Currently, as we are analysing political parties’ gendered patterns of giving tickets, we realized that there is a small Tamil party (Naam Tamilar Katchi) which gave 50% tickets to women. But a very small number of parties are actually doing something about women’s inclusion like TMC And BJD but beyond them, the numbers drop fairly strongly. There is always a risk to look at this issue in terms of percentages because the number of women candidates and therefore the number of women MPs is so low that tiny variations actually makes a large effect in terms of percentage. Like if we see RJD has 17% women candidates but really they only have three women. Congress and BJP have similar numbers as they had in previous elections.”
Verniers also elaborated on how state governments performing adversely with regard to women’s welfare do have a greater number of women politicians and part of the explanation is dynasty politics. He also expanded on how parties give banal clarifications for not giving tickets to more women saying they couldn’t find enough winnable women candidates, etc. while those myths can be easily busted through data.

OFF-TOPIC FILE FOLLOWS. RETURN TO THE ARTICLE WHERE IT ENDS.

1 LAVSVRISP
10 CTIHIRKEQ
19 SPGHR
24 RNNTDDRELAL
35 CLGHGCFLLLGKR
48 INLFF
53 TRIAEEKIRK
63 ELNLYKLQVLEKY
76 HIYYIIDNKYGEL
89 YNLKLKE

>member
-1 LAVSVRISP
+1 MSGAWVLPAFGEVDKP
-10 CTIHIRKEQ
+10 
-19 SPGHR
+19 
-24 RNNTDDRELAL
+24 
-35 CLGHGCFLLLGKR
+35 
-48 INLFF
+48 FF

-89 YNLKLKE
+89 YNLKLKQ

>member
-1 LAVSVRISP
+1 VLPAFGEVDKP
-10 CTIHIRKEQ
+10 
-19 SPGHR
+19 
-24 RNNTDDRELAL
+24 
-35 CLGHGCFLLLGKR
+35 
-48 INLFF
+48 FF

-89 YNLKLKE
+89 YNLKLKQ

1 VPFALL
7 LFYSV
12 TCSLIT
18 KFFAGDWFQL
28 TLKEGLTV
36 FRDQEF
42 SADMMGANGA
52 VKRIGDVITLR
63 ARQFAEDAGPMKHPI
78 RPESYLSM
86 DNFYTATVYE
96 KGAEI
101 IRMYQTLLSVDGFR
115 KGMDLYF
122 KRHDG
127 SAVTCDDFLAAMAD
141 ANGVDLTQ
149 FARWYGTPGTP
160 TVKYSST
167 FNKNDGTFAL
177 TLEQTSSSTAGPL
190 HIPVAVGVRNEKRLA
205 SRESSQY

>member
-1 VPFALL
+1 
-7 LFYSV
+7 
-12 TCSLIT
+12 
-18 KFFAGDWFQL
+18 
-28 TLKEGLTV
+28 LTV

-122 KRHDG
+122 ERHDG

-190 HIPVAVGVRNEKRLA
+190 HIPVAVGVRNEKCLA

In the last decade, the significant shift is that at least now parties are addressing women voters separately and making campaign promises.
CHANGING ATTITUDES OF PARTIES TOWARDS WOMEN VOTERS
Shifting the focus from women representatives from women politicians back to women voters, Oxford University graduate and currently Assistant Professor at Jindal Global University, Lipika Kamra delved upon how parties’ vision has changed in terms of women voters. “In the last decade, the significant shift is that at least now parties are addressing women voters separately and making campaign promises. Congress recently released its manifesto in which it’s talked about reserving 33% seats for women in parliament, reviewing the sexual harassment at workplace law, rewarding companies that hire more women, etc. This is different from the usual like providing cooking gas, free sanitary napkins, etc.
So this shift also marks a change in the attitudes of the parties which initially only thought of women voting along with male kin and not necessarily taking their own decisions as voters. This is telling of the fact that gender needs to be taken seriously when studying Indian democracy as along with the different aspects of it like caste, religion, ethnicity, class, etc.”
Now that most parties have released their lists of candidates for Lok Sabha elections, women’s representation remains a far-fetched dream. However, as more women become aware and with access to education, go out to vote in larger numbers, it may change the course of future of women in parliament. A lot of responsibility lies with women voters to push parties to do better towards women’s welfare so this General Election is sort of a call out to voters to make their vote count and make parties accountable.